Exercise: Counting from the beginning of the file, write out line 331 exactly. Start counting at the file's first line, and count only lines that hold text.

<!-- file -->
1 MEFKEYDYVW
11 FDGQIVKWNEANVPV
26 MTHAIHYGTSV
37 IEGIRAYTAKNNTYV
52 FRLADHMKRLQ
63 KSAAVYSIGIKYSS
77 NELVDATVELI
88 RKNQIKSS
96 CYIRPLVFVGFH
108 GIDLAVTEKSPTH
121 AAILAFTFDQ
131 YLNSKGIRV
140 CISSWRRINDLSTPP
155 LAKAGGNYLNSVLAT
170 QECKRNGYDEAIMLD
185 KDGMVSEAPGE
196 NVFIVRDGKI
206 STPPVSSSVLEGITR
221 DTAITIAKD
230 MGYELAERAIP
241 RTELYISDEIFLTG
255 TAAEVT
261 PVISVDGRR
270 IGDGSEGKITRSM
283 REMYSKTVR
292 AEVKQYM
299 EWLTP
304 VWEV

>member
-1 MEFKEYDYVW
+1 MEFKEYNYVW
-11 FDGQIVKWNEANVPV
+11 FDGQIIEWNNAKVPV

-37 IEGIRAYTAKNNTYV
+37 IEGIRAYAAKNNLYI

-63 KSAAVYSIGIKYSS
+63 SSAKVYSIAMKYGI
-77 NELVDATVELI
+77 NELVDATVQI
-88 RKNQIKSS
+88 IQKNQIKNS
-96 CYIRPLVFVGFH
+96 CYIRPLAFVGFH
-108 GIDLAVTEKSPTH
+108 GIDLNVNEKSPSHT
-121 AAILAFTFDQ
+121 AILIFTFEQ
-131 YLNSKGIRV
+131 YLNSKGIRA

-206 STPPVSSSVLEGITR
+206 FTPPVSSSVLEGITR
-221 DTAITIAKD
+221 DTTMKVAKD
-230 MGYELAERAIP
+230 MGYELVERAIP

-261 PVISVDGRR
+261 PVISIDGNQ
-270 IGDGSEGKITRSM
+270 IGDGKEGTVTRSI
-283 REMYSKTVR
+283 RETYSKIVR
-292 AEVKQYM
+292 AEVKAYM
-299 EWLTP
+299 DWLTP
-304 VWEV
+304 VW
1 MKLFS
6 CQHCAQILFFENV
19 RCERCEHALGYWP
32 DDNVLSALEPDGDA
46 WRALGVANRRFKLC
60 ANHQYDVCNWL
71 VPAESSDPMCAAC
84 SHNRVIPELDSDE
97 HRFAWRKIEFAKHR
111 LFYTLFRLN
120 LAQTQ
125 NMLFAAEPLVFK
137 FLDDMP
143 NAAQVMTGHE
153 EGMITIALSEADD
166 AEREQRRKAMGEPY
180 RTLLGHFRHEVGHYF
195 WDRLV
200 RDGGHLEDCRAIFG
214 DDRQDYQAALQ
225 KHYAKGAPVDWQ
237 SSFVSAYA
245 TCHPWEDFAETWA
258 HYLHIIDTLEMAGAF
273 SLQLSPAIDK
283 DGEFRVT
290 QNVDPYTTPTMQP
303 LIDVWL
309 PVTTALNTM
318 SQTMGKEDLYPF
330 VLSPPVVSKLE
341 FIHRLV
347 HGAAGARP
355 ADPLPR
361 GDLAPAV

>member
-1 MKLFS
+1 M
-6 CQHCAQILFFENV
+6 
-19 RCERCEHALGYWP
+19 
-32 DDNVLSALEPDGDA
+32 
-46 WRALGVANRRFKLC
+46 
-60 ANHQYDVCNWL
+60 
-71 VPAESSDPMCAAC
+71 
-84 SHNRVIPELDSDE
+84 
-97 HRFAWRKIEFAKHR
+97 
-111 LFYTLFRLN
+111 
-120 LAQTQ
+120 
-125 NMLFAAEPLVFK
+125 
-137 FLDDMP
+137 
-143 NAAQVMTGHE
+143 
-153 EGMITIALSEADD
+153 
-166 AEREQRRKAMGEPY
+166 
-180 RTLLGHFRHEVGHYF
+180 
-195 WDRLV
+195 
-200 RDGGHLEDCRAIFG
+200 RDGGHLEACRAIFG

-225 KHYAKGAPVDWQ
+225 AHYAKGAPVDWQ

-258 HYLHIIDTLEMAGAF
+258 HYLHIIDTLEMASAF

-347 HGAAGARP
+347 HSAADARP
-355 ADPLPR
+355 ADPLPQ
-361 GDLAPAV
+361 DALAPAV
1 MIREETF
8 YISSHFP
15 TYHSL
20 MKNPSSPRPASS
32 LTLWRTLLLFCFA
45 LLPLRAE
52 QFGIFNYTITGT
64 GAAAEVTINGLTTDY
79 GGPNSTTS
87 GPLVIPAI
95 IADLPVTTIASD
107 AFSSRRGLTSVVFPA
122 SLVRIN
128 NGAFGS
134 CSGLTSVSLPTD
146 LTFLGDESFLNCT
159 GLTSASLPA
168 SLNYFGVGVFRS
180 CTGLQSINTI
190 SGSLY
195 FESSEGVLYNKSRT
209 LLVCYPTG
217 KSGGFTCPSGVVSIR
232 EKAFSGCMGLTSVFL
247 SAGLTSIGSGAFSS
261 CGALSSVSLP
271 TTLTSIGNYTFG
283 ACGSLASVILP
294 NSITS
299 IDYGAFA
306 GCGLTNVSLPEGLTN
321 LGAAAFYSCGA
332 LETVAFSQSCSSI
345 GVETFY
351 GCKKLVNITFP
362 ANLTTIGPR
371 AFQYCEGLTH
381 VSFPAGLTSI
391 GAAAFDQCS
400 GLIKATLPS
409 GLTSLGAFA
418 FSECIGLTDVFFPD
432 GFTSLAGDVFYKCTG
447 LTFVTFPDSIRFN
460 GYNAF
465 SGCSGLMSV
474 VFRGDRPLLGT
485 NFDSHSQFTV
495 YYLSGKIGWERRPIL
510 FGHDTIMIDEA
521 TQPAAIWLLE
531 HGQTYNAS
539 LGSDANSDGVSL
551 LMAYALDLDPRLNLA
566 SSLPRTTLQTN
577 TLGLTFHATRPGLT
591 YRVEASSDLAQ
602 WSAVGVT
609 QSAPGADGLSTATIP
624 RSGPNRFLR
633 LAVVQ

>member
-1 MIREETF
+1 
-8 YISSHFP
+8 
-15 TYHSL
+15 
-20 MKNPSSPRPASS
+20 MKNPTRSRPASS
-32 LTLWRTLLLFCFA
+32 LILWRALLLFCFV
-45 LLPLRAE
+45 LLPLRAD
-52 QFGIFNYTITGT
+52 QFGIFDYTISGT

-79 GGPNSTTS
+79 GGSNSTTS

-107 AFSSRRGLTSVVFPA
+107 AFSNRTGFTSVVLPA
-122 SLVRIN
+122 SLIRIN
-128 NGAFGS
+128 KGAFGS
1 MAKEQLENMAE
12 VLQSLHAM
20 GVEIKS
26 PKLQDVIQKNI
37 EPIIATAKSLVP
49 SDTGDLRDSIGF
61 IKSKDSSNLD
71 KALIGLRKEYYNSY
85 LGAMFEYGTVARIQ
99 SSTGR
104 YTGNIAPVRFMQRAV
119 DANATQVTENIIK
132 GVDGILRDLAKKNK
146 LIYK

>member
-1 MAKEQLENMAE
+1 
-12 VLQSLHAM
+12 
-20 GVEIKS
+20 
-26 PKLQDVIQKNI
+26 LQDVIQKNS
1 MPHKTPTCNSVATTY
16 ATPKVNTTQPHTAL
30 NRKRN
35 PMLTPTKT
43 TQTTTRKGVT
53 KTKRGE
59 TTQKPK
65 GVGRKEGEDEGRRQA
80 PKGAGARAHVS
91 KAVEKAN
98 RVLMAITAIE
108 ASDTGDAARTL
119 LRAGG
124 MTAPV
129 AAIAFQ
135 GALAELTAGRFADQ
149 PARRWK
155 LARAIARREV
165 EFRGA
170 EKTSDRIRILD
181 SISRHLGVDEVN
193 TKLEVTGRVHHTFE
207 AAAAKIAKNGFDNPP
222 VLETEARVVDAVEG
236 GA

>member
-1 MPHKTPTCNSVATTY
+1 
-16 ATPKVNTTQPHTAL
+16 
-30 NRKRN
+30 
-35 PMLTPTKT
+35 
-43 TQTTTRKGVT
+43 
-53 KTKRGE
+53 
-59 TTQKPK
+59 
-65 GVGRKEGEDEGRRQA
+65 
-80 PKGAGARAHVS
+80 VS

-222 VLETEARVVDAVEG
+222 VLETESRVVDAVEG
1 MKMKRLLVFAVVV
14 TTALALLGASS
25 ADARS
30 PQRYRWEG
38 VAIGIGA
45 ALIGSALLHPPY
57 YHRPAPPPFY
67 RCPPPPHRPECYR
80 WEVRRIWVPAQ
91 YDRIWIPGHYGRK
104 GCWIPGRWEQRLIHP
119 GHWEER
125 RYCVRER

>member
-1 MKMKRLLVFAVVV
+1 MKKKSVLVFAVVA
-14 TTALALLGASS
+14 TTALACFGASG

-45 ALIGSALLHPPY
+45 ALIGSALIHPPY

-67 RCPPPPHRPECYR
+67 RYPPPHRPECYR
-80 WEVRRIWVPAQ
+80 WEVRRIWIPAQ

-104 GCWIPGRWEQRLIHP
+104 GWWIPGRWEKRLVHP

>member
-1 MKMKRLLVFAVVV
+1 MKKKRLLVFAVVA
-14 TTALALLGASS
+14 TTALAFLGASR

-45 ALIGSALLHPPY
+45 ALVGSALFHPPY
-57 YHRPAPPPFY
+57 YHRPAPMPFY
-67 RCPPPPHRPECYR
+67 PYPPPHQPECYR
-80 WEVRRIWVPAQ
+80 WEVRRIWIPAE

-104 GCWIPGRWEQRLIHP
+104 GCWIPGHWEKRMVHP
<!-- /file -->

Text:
>member